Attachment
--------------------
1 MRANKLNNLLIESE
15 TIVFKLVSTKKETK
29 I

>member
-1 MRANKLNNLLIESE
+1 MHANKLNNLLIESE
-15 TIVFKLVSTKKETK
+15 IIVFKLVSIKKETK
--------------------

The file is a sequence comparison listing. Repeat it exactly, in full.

1 MRANKLNNLLIESE
15 TIVFKLVSTKKETK
29 I

>member
-1 MRANKLNNLLIESE
+1 MHANKLNNLLIESE
-15 TIVFKLVSTKKETK
+15 IIVFKLVSIKKETK